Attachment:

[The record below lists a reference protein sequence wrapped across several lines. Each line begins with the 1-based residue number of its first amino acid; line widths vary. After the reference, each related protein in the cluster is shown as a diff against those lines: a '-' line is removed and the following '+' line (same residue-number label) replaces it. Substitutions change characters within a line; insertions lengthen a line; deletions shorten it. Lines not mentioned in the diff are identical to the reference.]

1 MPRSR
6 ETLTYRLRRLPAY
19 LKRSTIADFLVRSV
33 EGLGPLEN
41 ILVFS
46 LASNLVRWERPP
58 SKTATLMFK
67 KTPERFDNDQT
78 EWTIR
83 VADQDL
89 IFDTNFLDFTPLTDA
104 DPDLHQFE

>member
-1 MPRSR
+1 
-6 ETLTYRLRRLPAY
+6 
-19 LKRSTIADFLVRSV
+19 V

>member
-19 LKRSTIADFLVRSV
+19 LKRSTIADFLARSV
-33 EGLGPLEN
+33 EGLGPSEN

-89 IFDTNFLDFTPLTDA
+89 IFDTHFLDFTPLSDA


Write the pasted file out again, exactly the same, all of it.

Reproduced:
[The record below lists a reference protein sequence wrapped across several lines. Each line begins with the 1-based residue number of its first amino acid; line widths vary. After the reference, each related protein in the cluster is shown as a diff against those lines: a '-' line is removed and the following '+' line (same residue-number label) replaces it. Substitutions change characters within a line; insertions lengthen a line; deletions shorten it. Lines not mentioned in the diff are identical to the reference.]

1 MPRSR
6 ETLTYRLRRLPAY
19 LKRSTIADFLVRSV
33 EGLGPLEN
41 ILVFS
46 LASNLVRWERPP
58 SKTATLMFK
67 KTPERFDNDQT
78 EWTIR
83 VADQDL
89 IFDTNFLDFTPLTDA
104 DPDLHQFE

>member
-1 MPRSR
+1 
-6 ETLTYRLRRLPAY
+6 
-19 LKRSTIADFLVRSV
+19 V

>member
-19 LKRSTIADFLVRSV
+19 LKRSTIADFLARSV
-33 EGLGPLEN
+33 EGLGPSEN

-89 IFDTNFLDFTPLTDA
+89 IFDTHFLDFTPLSDA